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Saturday, June 15
The Indiana Daily Student

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In Remembrance, wear a poppy

NW London

While the U.S. honors all soldiers who have served in the armed forces with Veterans Day, citizens in the United Kingdom, France and Belgium celebrate Remembrance Day – also known as Poppy Day or Armistice Day.

Commemorating the end of World War I with the signing of the Armistice, Remembrance Day includes two minutes of silence at the 11th hour of the 11th day of the 11th month, the official time at which the Armistice became effective in 1918.

In Britain, it is tradition to remember the fallen by wearing a poppy on one’s jacket, usually on the lapel closest to the heart. Wreaths of poppies are also placed on tombs and memorial statues.

The story of the poppy comes from a famous poem by Canadian Lt. Col. John McCrae, “In Flanders Fields,” in which he writes of his experiences in the war following the death of his best friend in Flanders. The famous poem begins with the lines: “In Flanders fields the poppies blow / between the crosses, row on row.”

Following the bloody battles, the land was completely devastated, and small crosses marked the graves of the many soldiers in the fields. In the sea of mud and death, the only thing that survived were the poppies, whose seeds rest in the soil until the ground is disturbed, only blooming when the earth has been uprooted.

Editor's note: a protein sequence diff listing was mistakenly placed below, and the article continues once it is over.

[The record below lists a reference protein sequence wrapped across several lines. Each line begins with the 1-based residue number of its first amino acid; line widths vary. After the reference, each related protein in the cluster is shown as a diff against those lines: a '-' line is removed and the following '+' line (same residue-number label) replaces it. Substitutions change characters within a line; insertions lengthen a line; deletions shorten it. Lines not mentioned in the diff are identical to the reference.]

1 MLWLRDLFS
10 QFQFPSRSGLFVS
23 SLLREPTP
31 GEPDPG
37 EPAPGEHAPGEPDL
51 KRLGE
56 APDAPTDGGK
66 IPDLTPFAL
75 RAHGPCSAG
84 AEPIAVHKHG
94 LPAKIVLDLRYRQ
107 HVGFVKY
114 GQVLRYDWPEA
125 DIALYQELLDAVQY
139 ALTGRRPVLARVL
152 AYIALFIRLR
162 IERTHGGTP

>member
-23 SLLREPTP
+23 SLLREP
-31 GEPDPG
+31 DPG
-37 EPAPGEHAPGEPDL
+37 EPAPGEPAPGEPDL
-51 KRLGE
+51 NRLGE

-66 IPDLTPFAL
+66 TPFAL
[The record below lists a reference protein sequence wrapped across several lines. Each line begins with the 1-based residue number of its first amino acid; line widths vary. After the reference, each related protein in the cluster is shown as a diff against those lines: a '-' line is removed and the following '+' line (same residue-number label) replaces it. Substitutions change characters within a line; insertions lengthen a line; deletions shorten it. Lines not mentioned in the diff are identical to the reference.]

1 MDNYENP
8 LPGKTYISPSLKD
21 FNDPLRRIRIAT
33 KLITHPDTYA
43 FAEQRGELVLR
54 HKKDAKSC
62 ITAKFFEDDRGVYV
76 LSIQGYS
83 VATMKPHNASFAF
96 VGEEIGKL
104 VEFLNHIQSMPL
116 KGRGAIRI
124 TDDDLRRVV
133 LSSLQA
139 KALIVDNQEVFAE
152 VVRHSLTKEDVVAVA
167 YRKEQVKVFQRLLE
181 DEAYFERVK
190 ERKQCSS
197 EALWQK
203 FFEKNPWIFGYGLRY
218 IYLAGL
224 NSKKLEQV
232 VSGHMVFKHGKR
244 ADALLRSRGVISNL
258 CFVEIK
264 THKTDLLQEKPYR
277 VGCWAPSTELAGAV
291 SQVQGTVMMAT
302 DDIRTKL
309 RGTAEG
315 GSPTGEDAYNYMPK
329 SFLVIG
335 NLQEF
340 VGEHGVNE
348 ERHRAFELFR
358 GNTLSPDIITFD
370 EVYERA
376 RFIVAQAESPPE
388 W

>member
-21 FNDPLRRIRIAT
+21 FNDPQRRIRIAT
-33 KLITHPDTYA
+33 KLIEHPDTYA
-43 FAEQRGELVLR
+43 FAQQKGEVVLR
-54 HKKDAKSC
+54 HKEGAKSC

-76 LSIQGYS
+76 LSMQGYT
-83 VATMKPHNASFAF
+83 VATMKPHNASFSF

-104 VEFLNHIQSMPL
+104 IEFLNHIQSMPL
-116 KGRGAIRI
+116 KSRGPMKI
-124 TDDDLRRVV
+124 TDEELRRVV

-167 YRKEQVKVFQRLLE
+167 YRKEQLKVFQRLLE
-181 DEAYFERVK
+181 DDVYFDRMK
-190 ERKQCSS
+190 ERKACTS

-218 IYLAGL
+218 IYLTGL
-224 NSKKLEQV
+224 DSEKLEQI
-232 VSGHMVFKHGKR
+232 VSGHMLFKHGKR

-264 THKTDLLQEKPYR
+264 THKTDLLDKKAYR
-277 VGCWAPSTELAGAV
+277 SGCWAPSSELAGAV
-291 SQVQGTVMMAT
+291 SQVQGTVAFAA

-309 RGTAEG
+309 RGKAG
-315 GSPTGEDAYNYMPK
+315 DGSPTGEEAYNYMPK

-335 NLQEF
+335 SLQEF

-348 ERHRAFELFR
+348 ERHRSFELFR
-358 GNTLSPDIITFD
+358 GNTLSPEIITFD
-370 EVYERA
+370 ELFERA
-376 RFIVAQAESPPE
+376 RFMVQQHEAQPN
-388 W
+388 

The vivid red color of the flowers is appropriate for remembering the bloodshed in the battle. Thus, the poppy has served as a national emblem of remembrance in England since 1921.

The poppy wreaths and pins are usually sold at the end of October and beginning of November, with proceeds benefiting the Royal British Legion. Some people begin wearing their poppies Nov. 1, while others choose to wait a week later for Remembrance Sunday.

This year on Nov. 11, a special service at Westminster Abbey led by the Queen marked the “passing of a generation” as the three of the last British veterans of the “lost generation” passed away this year: Bill Stone, age 108; Harry Patch, age 111; and Henry Allingham, age 113.

At age 108, Claude Choules is now the last surviving British veteran from World War I and one of only three surviving WWI veterans in the world.

In addition to honoring the soldiers who fought in World War I, remembrance ceremonies paid homage to British soldiers who have served the nation in all major conflicts, including the five British soldiers who were recently killed in Afghanistan, making this year “Britain’s bloodiest since the Falklands,” according to a Daily Mail report.

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